Watch: Massive Waves Pound Keauhou Townhomes; Residents React to Swell’s Damage

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Property owners whose townhomes were smashed by Saturday’s massive swell spent Monday cleaning up their damaged properties and recounting the remarkable scene, where waves toppled over roofs and washed through living rooms.

Clint Sloan, who has owned his oceanfront townhome at the Kona Surf and Racquet Club in Keauhou for 25 years, said he has seen some big swells during his time there, but nothing quite like the south swell that pounded his home at about 4:30 p.m. Saturday.

“You could just see it,” he said, describing the rising appearance of the ocean as he drove from town to his townhome to check on the property. “It’s hard to describe.”

He told Big Island Now that he was renting out his townhome and went there to evacuate his tenants before the waves hit, as he sensed from the ocean’s movement and appearance that something dangerous was about to happen. He said the renters had a difficult time comprehending the gravity of his warning. Even after the mammoth waves started smashing his and his neighbors’ buildings, he said some people were still hesitant to leave, even as water swirled around them.


“People didn’t want to leave,” Sloan said, describing the scene as scary, where water levels stood 3-feet high in the parking lot behind the buildings. 

His tenants did get out of the townhome, but some neighbors never evacuated. While the contents of the lower level of his home were destroyed, Sloan said it was fortunate nobody around there was hurt. He said visitors and even residents should respect the dangers of the ocean more.

“Please don’t argue,” he said “Listen to someone who looks like they know what they’re talking about.”

Part of the scene was captured in a video his daughter, Isabella Sloan, recorded that went viral. It shows water pounding down from above the rooftops.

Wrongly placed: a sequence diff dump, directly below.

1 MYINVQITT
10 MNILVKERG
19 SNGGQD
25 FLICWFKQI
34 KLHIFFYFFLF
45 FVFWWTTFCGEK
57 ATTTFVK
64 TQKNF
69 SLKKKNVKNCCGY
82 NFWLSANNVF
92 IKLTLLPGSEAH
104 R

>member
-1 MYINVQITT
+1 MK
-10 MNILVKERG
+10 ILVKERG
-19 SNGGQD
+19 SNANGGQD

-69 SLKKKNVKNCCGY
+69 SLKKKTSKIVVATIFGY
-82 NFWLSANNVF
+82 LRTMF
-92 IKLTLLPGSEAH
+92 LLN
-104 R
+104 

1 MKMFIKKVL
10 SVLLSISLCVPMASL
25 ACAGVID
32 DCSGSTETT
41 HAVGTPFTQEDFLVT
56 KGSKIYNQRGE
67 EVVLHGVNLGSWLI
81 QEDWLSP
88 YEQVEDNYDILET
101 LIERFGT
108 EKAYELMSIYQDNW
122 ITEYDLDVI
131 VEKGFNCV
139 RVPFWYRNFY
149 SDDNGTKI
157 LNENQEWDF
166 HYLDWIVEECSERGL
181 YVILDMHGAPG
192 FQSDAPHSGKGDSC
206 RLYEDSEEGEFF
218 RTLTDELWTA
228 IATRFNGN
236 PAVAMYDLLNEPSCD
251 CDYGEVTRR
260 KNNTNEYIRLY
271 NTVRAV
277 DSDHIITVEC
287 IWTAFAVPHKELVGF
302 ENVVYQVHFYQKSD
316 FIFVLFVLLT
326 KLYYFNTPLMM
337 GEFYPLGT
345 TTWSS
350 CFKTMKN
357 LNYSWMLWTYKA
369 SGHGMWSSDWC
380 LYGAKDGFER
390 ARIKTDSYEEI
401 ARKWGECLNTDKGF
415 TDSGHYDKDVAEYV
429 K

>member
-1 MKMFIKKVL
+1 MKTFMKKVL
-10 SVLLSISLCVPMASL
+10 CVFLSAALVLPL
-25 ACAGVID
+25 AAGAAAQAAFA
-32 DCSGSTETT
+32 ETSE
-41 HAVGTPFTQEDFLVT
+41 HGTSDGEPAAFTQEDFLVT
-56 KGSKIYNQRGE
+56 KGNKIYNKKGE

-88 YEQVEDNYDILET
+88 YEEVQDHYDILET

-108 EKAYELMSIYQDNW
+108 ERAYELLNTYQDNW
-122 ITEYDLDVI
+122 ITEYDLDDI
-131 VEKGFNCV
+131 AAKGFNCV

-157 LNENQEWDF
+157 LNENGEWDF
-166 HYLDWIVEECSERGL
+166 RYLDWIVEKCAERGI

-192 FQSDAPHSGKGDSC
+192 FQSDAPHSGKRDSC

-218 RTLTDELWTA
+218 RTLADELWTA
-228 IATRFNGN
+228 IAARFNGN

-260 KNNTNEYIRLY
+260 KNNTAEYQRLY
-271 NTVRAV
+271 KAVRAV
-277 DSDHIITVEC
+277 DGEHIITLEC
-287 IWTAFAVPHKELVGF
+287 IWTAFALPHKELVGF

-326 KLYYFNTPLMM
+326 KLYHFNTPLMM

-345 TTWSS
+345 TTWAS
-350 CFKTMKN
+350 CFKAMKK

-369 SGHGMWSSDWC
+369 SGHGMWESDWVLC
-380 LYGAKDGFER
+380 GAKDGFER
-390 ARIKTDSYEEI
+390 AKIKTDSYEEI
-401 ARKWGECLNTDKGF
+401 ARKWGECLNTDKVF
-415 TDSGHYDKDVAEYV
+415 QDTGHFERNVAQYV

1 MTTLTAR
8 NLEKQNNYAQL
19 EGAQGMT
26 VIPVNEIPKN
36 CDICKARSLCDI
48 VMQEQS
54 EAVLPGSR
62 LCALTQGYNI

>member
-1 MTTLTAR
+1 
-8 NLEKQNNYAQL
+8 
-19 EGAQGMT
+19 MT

The Kona Surf and Racquet Club manager declined to comment for this story. Damage estimates weren’t available, but Clint Sloan estimated it would cost upward of $60,000 to redo the damaged lower level. The Hawai‘i Fire Department responded to the scene Saturday. A high surf warning had been issued all weekend because of the south swell and Tropical Storm Darby, which passed south of the Big Island. Public beaches and some parks were closed all weekend.

Isabella Sloan said the waves started smashing around 4:30 p.m. and carried on until 10:45 p.m., but a bulk of the damage was done around 5 p.m. She helped her father evacuate people and echoed his observation that many didn’t want to listen.

“It was very strange,” she said. “You think people would be a little bit more smart and not get too close to the ocean, especially when it was like this.”

The whole scene was hard to believe, she said.


“It was tragic,” Isabella Sloan said. “I was in a lot of shock and still think a lot of people are. … It’s very sad to see it, but it’s also very magical that our Mother Nature is doing this.”

Some kids were even hanging on to trees as the water battered around them, playing in it, Clint Sloan said.

On Monday, crews swept away the debris and chunks of building and rocks strewn about the parking lot of the gated community. Yellow caution tape blocked off sections of the property where workers cleaned. Playing cards and other household items swept from the townhomes were part of the rubbish piles.

One condo owner, Dawn, who didn’t want to share her last name but has lived in the complex since 1984 and was surveying the damages Monday, said she was in her condo more on the mauka side of the property watching TV, oblivious to what was happening, when the scene unfolded. She said she didn’t realize the extent of what happened until later, when her kids called to check on her and she saw Isabella Sloan’s video.

“I couldn’t believe it,” she said.


Kona Surf and Racquet Club workers clean up the damage from Saturday’s massive swell. (Tom Hasslinger/Big Island Now)
Tom Hasslinger
Tom Hasslinger is a journalist who lives in Kailua-Kona. Prior to joining Big Island Now, he worked as the managing editor for West Hawaii Today and deputy editor for The Garden Island newspaper on Kauai. He's worked for over 15 years as a reporter for the Oahu-based Civil Beat news outlet, as well as in Coeur d'Alene, Idaho and Douglas Wyoming.
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